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Use of Cow Manure in Cement Kilns

Award Information
Agency: Department of Agriculture
Branch: N/A
Contract: 2007-33610-18008
Agency Tracking Number: 2007-00098
Amount: $79,988.00
Phase: Phase I
Program: SBIR
Solicitation Topic Code: N/A
Solicitation Number: N/A
Solicitation Year: N/A
Award Year: 2007
Award Start Date (Proposal Award Date): N/A
Award End Date (Contract End Date): N/A
Small Business Information
18A Mason
Irvine, CA 92618
United States
HUBZone Owned: No
Woman Owned: No
Socially and Economically Disadvantaged: No
Principal Investigator
 Lakshman Benedict
 (949) 768-3756
Business Contact
 Wyman Clark
Title: President
Phone: (949) 768-3756
Research Institution

In recent decades the farming industry has seen a gradual transformation from smaller
farms to larger concentrated animal feeding operations (CAFOs). This trend has led to large
concentration of animals in select regions. For example, the California Chino Basin has one of
the highest concentrations of dairy cows in the world, producing 600,000 tons of dry manure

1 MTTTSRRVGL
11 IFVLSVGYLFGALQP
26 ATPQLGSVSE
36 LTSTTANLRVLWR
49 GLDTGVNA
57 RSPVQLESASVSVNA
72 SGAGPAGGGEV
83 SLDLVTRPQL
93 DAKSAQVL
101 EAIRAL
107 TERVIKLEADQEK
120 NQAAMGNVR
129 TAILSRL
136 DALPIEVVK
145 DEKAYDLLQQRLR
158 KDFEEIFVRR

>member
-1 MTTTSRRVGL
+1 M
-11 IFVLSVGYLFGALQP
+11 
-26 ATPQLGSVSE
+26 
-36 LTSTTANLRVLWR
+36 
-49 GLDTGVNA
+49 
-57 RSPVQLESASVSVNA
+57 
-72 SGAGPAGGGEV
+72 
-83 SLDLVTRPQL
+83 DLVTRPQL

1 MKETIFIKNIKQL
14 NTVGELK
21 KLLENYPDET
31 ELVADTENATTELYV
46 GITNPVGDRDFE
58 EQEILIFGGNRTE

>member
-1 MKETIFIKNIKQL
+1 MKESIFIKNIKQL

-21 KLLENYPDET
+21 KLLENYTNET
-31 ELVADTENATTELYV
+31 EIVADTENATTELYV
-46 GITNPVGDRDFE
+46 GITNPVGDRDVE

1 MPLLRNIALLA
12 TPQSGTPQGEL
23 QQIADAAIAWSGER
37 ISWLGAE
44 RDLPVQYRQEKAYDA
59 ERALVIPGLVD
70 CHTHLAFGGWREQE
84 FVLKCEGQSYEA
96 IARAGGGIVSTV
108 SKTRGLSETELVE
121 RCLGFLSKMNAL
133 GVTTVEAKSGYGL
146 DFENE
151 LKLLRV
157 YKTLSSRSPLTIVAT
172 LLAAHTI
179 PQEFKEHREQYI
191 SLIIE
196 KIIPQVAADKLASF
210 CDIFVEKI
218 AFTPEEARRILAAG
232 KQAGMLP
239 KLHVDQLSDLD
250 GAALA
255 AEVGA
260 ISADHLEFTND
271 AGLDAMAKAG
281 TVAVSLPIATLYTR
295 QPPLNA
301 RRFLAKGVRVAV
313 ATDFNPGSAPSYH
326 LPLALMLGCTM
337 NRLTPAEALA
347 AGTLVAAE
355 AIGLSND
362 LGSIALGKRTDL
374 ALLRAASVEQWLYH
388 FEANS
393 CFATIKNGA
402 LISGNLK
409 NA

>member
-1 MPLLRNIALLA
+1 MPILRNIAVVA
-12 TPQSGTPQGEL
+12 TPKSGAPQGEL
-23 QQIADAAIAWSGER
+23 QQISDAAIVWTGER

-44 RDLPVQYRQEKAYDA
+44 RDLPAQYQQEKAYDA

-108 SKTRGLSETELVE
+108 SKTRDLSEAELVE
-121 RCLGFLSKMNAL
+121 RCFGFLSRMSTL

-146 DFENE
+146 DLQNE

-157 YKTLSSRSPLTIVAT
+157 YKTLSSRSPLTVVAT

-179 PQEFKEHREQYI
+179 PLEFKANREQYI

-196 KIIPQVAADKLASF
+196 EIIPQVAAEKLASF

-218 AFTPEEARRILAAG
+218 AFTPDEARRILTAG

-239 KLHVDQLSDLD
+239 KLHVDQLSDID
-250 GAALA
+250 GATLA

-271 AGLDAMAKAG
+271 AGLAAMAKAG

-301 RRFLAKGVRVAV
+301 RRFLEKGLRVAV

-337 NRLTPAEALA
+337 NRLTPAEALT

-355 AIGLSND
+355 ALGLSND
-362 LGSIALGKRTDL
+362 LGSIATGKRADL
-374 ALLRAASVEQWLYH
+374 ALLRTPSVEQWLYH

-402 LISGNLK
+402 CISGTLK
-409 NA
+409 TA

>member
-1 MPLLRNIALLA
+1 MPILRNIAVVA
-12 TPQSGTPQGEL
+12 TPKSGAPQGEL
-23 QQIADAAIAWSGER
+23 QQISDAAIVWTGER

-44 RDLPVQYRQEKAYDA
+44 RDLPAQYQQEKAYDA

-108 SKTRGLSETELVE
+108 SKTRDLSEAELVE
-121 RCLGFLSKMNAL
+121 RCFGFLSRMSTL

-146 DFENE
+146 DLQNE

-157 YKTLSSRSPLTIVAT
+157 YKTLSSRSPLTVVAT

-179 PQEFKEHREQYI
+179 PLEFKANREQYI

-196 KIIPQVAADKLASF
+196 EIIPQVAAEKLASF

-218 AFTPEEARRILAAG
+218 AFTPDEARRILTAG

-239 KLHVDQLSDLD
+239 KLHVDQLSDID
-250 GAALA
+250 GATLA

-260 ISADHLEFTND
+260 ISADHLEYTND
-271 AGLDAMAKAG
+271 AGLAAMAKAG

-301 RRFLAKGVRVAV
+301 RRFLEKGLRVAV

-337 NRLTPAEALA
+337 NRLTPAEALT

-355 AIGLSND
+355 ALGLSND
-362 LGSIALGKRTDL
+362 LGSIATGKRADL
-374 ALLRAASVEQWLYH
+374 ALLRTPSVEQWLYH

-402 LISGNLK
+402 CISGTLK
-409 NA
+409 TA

annually. Traditional utilization of manure as a local field crop fertilizer is severely restricted
due to lack of available local farm land, and local concerns with ground water and surface water
contamination and odor. Meanwhile, nearby cement kilns face problems associated with high
fuel costs and increasing scrutiny with respect to emissions of air pollutants. EERGC
Corporation proposes to develop a technology to utilize cow manure as a substitute for cement
kiln fuels.
Additional benefits of this technology include reducing emissions of NOx, SO2, toxic
metals, and greenhouse gases. The proposed Phase I SBIR project will demonstrate the technical
feasibility of the innovation, addressing issues of cement quality, energy and mass balances, and
emissions impacts, as well as the economic feasibility from the perspective of both the dairies
and the cement kilns.
Once this technology has been shown to be technically and economically feasible, it will
be applicable to cement kilns near cow handling facilities throughout the southwest and the
application can be expanded to include other types of animal wastes (such as poultry and hog
wastes) in other areas of the country where CAFOs are in close proximity to cement kilns.

* Information listed above is at the time of submission. *

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